1:1 Paul, an apostle of Christ Jesus by the will of God, for the sake of the promise of life that is in Christ Jesus, 2 To Timothy, my beloved child:  Grace, mercy, and peace from God the Father and Christ Jesus our Lord. 3 I am grateful to God—whom I worship with a clear conscience, as my ancestors did—when I remember you constantly in my prayers night and day. 4 Recalling your tears, I long to see you so that I may be filled with joy. 5 I am reminded of your sincere faith, a faith that lived first in your grandmother Lois and your mother Eunice and now, I am sure, lives in you. 6 For this reason I remind you to rekindle the gift of God that is within you through the laying on of my hands; 7 for God did not give us a spirit of cowardice, but rather a spirit of power and of love and of self-discipline. 8 Do not be ashamed, then, of the testimony about our Lord or of me his prisoner, but join with me in suffering for the gospel, relying on the power of God, 9 who saved us and called us with a holy calling, not according to our works but according to his own purpose and grace. This grace was given to us in Christ Jesus before the ages began, 10 but it has now been revealed through the appearing of our Savior Christ Jesus, who abolished death and brought life and immortality to light through the gospel. 11 For this gospel I was appointed a herald and an apostle and a teacher, 12 and for this reason I suffer as I do. But I am not ashamed, for I know the one in whom I have put my trust, and I am sure that he is able to guard until that day what I have entrusted to him. 13 Hold to the standard of sound teaching that you have heard from me, in the faith and love that are in Christ Jesus. 14 Guard the good treasure entrusted to you, with the help of the Holy Spirit living in us.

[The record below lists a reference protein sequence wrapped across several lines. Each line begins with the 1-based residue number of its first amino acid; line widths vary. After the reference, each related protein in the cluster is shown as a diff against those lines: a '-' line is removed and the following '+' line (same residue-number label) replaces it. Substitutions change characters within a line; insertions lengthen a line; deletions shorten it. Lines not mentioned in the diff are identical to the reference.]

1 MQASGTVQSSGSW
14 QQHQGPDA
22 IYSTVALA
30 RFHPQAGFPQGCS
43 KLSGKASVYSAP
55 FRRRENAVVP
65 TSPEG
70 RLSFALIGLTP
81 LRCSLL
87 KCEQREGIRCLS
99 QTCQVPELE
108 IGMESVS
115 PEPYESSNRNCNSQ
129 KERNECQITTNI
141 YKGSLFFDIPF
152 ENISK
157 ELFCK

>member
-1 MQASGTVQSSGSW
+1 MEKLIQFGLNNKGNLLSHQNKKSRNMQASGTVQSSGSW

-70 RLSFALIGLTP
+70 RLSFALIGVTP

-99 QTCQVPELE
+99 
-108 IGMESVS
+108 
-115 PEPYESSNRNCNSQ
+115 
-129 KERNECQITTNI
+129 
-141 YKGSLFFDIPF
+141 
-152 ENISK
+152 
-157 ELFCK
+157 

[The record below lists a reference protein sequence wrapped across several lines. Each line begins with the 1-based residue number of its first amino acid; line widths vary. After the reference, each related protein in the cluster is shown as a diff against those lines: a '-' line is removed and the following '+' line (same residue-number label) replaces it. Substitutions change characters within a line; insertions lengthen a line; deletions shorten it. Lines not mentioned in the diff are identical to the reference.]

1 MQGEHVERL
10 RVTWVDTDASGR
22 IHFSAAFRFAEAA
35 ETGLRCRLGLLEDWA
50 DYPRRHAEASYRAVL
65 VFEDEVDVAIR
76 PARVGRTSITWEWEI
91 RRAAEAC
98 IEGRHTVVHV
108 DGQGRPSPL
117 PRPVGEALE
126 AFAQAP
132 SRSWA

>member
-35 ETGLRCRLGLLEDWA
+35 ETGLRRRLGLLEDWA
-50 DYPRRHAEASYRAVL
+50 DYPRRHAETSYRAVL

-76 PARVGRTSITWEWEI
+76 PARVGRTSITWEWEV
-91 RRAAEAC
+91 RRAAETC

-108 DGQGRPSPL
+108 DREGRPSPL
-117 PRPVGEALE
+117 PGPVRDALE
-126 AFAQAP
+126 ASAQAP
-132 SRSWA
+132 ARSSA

Gospel Reading: Luke 17:5-10
Our passage today is an example of how the different Gospel writers piece together sayings of Jesus to emphasize different things.  In Matthew’s Gospel, the saying about the Mustard Seed is in the context of the disciples’ unsuccessful attempt to cast out a demon (17:19-21).  Here Luke uses the saying in the context of the necessity of forgiveness (see verses 3-4).  The passage also highlights Jesus’ frequent use of hyperbole to make a point.  The example of the duty of “worthless slaves” is unique to Luke and is difficult, but it is an example of hyperbole.  The simple point of the whole passage is that forgiveness is a fundamental practice of the followers of Jesus and, no matter how difficult, it must be done, even if there is no reward.

17:5 The apostles said to the Lord, “Increase our faith!” 6 The Lord replied, “If you had faith the size of a mustard seed, you could say to this mulberry tree, ‘Be uprooted and planted in the sea,’ and it would obey you. 7 Who among you would say to your slave who has just come in from plowing or tending sheep in the field, ‘Come here at once and take your place at the table’? 8 Would you not rather say to him, ‘Prepare supper for me, put on your apron and serve me while I eat and drink; later you may eat and drink’? 9 Do you thank the slave for doing what was commanded? 10 So you also, when you have done all that you were ordered to do, say, ‘We are worthless slaves; we have done only what we ought to have done!’”

The Scripture quotations are from the New Revised Standard Version Bible, copyright © 1989 by the Division of Christian Education of the National Council of Churches of Christ in the U.S.A., and are used by permission. The translation of the Psalm are from The Book of Common Prayer. The Canticle translation is copyright © 2007 by Church Publishing, Inc.  Commentaries are copyright © 2019 Epiphany Esources, 67 E. Main St., Hornell, NY  14843, All rights reserved.  Permission is given to copy for group study. Bulletin inserts are available for parishes. Go to our website for more information.  And like us on Facebook!